Non-steroidal anti-inflammatory drugs (NSAIDs) are widely used. It is well recognised that they may adversely cause damage throughout the gastrointestinal tract and aggravate pre-existing disease. Their side effects on the upper gastrointestinal tract can be assessed by various means; each study type has different clinical connotations.
Short-term use (less than 14 days) demonstrates dose-dependent damage of prescribed NSAIDs; the damage is proportional to the acidity of the drugs and not seen with Cyclooxygenase-2 (COX-2) selective inhibitors that have a pKa over 7.0. There have not been any serious outcomes, such as bleeding or perforation in these studies, and Helicobacter pylori (HP) plays no role in this damage. Long-term (3 months or more) endoscopy studies in patients show ulcer rates from 15%–35% with the various NSAIDs, but serious outcomes are exceedingly rare.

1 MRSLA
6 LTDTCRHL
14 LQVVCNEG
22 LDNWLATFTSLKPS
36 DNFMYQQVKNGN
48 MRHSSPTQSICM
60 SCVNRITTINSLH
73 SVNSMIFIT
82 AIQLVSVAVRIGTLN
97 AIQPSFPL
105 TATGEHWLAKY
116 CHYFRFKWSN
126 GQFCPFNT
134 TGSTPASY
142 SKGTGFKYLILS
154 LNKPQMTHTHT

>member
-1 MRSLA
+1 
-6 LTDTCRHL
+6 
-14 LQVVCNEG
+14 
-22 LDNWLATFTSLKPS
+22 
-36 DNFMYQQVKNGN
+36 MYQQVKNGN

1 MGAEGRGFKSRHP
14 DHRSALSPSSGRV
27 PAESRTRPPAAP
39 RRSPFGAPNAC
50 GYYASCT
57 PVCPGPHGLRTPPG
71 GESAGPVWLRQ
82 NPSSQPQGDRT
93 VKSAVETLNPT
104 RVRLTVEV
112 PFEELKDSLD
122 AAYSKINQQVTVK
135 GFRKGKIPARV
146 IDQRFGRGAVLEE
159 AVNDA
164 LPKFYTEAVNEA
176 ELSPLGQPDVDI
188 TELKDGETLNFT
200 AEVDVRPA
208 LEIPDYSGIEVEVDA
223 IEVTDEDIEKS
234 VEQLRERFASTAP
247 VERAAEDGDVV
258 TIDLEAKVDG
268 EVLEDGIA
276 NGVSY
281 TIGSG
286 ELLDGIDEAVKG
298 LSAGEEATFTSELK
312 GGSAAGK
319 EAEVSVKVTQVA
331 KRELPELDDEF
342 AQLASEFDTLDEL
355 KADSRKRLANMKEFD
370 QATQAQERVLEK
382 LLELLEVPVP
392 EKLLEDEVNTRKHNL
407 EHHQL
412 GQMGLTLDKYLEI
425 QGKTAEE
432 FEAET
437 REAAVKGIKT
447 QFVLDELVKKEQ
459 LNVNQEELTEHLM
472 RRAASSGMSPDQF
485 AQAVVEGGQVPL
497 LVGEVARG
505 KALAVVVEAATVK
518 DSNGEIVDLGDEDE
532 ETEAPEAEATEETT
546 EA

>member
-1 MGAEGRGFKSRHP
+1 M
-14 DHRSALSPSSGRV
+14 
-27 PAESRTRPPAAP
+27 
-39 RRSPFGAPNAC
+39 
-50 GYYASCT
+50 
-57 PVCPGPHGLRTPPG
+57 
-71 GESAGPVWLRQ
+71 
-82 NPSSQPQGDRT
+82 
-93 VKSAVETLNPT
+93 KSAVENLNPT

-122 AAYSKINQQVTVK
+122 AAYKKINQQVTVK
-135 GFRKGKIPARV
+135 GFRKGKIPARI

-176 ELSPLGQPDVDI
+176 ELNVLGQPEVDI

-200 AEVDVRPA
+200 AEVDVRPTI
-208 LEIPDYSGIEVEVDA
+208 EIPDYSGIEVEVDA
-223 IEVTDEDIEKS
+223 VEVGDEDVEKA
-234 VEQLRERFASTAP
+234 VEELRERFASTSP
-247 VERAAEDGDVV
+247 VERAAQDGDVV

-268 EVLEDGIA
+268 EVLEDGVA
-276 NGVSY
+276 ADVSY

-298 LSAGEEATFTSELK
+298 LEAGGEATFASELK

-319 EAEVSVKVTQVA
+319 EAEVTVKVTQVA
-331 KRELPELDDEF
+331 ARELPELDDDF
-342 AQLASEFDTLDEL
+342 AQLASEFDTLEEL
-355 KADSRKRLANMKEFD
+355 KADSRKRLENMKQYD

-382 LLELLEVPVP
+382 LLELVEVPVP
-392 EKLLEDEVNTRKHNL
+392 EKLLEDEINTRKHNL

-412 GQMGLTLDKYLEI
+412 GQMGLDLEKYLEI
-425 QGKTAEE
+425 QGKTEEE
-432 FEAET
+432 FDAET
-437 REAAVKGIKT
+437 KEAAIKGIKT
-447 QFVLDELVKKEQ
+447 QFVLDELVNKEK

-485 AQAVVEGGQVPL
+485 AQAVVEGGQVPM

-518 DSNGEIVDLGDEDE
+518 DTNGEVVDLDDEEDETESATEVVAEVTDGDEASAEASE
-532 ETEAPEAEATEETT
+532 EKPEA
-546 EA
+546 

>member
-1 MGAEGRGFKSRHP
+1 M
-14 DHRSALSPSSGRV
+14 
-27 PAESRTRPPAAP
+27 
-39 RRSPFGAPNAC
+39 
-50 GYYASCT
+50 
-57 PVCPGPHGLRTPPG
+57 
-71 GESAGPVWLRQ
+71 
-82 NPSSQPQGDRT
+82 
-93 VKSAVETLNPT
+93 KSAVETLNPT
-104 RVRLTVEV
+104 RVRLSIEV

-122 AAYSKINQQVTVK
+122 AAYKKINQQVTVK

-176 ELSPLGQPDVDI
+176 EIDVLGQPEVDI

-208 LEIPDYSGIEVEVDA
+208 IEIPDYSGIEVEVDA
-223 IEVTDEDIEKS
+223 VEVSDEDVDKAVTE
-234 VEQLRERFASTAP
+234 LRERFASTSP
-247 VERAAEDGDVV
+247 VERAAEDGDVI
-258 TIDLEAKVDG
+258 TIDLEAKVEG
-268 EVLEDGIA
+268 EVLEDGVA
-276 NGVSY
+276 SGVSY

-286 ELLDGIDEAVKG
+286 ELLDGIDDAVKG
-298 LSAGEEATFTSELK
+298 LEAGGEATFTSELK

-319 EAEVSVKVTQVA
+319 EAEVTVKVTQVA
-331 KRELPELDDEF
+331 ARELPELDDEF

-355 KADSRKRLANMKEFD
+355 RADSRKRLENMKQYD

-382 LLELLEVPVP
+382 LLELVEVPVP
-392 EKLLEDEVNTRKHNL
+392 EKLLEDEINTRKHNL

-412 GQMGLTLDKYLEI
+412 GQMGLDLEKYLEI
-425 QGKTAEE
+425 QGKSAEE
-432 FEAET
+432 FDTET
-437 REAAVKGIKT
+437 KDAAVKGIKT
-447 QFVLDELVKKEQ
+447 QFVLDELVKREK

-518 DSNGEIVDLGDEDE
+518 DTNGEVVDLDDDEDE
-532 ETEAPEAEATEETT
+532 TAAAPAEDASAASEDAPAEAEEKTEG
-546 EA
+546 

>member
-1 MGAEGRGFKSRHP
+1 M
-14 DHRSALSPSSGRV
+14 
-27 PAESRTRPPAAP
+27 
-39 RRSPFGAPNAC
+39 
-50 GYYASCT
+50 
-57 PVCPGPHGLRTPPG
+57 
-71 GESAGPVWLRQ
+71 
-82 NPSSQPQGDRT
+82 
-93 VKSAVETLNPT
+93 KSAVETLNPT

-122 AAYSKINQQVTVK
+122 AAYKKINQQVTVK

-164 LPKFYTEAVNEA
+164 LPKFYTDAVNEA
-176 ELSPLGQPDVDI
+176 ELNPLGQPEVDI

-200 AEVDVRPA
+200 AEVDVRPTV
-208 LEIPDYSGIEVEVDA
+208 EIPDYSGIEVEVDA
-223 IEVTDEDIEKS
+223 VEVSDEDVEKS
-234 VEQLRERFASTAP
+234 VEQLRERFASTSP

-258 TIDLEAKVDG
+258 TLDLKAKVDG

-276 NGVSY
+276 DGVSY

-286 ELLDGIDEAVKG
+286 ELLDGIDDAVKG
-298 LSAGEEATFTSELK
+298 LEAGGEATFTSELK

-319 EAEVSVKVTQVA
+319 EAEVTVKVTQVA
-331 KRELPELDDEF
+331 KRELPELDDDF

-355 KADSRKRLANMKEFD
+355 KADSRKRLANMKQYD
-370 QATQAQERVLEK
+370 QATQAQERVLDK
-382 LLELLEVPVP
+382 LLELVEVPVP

Epidemiological studies show an association between NSAID intake and serious events. Ibuprofen is consistently at the lower end of toxicity rankings, whereas ketorolac and azapropazone are the worst. The risk of bleeding is increased with advancing age, presence of HP, previous history of bleeding, anticoagulant use, etc.
The mega-trials show that COX-2 selective agents halve the bleeding episodes, but NSAID-induced gastric bleeding is very rare usually, less than 1 in 200 subjects taking them for a year. Seventy percent of patients develop NSAID-enteropathy, which is associated with intestinal blood and protein loss and rarely strictures.
Over-the-counter (OTC) use of ibuprofen and diclofenac is associated with symptomatic gastrointestinal side effects comparable with placebo. Ibuprofen is shown to be remarkably well tolerated at OTC doses in a number of studies.
There are recent studies to suggest that OTC NSAIDs should be taken on a fasting stomach, not with food as commonly advocated.